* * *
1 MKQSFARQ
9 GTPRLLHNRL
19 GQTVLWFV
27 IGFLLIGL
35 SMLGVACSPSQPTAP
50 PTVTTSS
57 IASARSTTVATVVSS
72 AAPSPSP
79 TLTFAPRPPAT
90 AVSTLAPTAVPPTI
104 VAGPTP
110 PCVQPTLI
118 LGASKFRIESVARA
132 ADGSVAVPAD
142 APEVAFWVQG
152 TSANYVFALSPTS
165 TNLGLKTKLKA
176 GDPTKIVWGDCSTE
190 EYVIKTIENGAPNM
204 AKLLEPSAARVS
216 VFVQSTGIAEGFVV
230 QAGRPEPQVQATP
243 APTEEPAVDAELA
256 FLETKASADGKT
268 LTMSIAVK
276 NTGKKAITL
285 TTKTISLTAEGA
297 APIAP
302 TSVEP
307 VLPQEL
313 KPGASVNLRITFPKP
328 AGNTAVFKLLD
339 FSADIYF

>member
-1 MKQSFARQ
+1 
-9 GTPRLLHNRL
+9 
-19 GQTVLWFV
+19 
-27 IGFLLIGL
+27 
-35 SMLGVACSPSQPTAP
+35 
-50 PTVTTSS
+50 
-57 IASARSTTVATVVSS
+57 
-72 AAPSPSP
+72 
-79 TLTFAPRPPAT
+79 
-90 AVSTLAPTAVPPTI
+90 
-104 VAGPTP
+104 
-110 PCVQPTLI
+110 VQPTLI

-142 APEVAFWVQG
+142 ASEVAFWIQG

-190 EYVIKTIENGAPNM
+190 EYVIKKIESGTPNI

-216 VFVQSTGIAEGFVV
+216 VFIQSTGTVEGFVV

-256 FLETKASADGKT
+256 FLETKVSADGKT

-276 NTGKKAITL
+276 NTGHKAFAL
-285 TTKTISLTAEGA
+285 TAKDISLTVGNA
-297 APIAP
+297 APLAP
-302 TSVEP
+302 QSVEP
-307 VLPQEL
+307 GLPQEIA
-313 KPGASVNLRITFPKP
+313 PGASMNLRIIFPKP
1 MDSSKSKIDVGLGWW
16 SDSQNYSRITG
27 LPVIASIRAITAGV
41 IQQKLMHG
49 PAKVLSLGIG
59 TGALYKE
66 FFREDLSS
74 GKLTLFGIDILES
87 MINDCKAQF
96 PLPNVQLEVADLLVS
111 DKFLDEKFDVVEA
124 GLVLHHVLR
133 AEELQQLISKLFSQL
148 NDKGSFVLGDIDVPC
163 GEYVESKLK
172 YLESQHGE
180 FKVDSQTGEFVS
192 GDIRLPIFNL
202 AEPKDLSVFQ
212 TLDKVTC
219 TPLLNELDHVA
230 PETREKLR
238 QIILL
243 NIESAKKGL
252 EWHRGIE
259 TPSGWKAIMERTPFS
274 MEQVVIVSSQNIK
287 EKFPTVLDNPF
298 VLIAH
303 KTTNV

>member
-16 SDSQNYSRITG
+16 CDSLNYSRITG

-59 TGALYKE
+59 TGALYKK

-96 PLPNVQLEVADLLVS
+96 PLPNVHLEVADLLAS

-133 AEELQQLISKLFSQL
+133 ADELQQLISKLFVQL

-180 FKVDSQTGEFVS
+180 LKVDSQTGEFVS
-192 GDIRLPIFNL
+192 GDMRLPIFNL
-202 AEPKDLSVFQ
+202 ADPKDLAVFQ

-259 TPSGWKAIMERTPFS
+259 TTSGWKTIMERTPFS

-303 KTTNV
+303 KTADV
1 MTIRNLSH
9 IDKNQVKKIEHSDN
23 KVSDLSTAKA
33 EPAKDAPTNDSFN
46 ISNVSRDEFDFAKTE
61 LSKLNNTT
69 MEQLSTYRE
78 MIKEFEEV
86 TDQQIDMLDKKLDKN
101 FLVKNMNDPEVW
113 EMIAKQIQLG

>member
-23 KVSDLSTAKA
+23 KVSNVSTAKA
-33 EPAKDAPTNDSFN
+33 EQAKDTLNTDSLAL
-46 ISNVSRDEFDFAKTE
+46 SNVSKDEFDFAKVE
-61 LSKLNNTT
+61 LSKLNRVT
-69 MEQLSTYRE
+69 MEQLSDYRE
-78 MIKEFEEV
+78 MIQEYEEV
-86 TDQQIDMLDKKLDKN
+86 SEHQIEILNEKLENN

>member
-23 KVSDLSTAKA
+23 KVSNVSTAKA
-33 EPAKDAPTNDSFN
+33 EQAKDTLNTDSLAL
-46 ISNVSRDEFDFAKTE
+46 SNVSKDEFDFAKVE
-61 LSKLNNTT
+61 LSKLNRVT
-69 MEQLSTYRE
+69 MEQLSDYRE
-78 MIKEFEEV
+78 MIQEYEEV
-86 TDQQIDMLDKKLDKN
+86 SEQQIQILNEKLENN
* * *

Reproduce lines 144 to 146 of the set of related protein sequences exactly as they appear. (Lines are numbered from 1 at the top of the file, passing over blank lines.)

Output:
-46 ISNVSRDEFDFAKTE
+46 SNVSKDEFDFAKVE
-61 LSKLNNTT